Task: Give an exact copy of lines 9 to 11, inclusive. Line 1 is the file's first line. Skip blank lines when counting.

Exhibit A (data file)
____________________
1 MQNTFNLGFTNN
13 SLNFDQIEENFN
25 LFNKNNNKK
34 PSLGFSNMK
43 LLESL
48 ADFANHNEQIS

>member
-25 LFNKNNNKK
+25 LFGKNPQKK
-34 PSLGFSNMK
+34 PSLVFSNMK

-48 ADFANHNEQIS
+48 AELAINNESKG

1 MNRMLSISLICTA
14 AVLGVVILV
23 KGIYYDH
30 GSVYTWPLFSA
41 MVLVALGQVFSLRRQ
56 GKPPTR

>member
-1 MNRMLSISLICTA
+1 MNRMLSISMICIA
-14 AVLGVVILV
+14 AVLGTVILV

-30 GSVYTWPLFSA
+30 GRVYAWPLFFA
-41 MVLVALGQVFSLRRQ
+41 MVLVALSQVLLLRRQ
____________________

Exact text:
+25 LFGKNPQKK
-34 PSLGFSNMK
+34 PSLVFSNMK